The Cathedral in Medieval Times


Impressive medieval architecture. Source: Bernavazqueze

Work started on the ancient Cathedral of Santiago de Compostela in 1075, but by 1100 it had already become an important place for pilgrims. In this article we will paint a picture of the experience a medieval Christian would have had on arrival from their long and often dangerous journey.

Pilgrims from afar


A rainbow greets ancient pilgrims on arrival in Santiago de Compostela. Source: Feans

Commoners and rich people alike, from the ends of the Catholic world, walked towards the resting place of Saint James. As they entered the Cathedral you can imagine the buzz of dialects and languages: French, German, English, Irish Gaelic, Flemish, Spanish, Galacian, Portuguese, Italian… It’s hard to comprehend the effect of this on people at the time. Today we are accustomed to hearing other languages in our large cities, on the TV and over the internet. However in those times a common villager would be impressed even with distant dialects of their own language. To be surrounded in this exotic buzz would have been a once in a lifetime experience and probably quite overwhelming. Those pilgrims arriving from routes in the East may have mixed with many other nationalities, but the English travelling from where their boats landed on the North coast of Spain may still have found it quite a surprise.

Medieval pilgrims would be overwhelmed with the buzz of exotic languages Click To Tweet

The typical medieval pilgrim doesn’t hear many foreign dialects in her village. Source: Hans Splinter

Like today, you can imagine the joy of arriving at the final destination with the companions that you have grown so close to. However, whereas a modern pilgrim spends a couple of days together with their companions seeing the sights and then fly home individually, medieval pilgrims could stay for weeks. They would have to rest and recover before travelling home on foot or by horse again! In his poem, A Voyage to Compostella, Geoffrey Chaucer shows that the journey home was definitely not something to be looked forward to:

Men may leve all gamys
That saylen to Seynt Jamys,
For many a man hit gramys,
When they begyn to sayle.
For when they have take the see
At Sandwyche or at Wynchylsee,
At Brystow, or where that hit bee,
Theyr hertes begyn to fayle.

– Geoffrey Chaucer, A Voyage to Compostella

Which translates very roughly to:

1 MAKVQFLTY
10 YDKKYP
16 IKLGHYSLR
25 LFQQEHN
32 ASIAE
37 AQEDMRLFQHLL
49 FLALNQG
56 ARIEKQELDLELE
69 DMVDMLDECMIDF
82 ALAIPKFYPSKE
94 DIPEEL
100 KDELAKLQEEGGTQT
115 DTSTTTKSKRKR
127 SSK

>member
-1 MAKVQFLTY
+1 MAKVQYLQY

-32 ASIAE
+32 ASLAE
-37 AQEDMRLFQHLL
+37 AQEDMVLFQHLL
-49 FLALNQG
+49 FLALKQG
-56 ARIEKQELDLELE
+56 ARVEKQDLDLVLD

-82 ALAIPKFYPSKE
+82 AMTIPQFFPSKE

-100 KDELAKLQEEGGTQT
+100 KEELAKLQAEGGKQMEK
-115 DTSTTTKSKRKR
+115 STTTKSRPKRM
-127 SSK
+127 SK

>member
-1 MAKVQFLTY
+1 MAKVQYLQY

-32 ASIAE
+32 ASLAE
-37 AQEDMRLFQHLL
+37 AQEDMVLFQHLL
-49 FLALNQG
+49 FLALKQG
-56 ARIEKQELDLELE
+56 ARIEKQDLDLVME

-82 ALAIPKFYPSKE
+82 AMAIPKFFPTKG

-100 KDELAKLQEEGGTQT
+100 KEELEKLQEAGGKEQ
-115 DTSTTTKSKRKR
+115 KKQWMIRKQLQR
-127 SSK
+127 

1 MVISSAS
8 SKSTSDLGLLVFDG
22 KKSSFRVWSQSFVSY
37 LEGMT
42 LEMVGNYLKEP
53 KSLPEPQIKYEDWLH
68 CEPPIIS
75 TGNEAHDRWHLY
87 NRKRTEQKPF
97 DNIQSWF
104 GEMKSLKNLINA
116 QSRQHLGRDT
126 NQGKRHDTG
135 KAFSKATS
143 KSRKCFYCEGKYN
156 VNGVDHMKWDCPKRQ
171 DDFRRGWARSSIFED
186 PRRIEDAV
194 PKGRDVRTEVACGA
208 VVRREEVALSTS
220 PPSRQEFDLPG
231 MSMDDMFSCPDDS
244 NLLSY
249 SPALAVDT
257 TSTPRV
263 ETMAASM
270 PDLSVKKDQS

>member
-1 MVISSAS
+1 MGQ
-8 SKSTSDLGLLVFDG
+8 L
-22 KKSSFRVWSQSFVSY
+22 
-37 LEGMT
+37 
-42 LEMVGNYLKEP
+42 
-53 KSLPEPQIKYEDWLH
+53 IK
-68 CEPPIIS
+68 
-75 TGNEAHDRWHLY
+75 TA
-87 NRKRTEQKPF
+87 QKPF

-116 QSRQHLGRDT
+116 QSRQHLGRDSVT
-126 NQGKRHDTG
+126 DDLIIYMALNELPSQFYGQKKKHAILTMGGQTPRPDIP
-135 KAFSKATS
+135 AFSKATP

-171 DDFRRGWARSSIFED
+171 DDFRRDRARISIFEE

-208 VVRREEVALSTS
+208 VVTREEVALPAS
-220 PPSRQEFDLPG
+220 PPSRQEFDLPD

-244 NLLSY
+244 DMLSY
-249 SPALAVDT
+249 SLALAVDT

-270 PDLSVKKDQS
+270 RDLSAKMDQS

Those men that sail to Saint James
Leave all fun behind them
For when they start to make the journey
Their hearts begin to fail.

You can read more about Chaucer’s poem on travelling to Santiago de Compostela on this blog of medieval pilgrimage.

A  place of refuge

Lots of the pilgrims were very poor and couldn’t afford paid lodging in Santiago de Compostela. Many of them would sleep overnight in the Cathedral itself, in the gallery on the upper level. Without electric lighting the Cathedral would have been much darker after sunset. In the daytime there was more external light through windows, since the later additional building onto the sides of the Cathedral had not been started.

As medieval pilgrims reached the Cathedral they would go to the Northern gate. Their clothes would be burnt and they would get new clothes to enter the Cathedral. This had two purposes:

  1. Cleanliness, to prevent spread of diseases, lice, bedbugs. Along with the burning of incense in the Botafumeiro it helped deal with the bad smell.
  2. Symbolic of rebirth and renewal.

After the pilgrims entered into the Cathedral in their new clothes, they would be greeted with a thick smell of incense from the Botafumeiro. Like today, eight men swung the huge device full of burning incense and charcoal.

Religious significance

Unlike today, where a significant proportion of visitors to the Cathedral are not Catholic, the medieval Cathedral was completely Catholic. All the pilgrims had made the journey for religious reasons with the hope of earning an indulgence for their sins. Women would cover their heads out of respect, the Masses would be delivered in a common liturgical tongue – Latin. The corridors of the Cathedral would be lined with pilgrims lining up for confession in their respective languages.

What do you think is the biggest difference between what we experience today, and that of our fellow pilgrims in times gone by? Let us know in the comments below!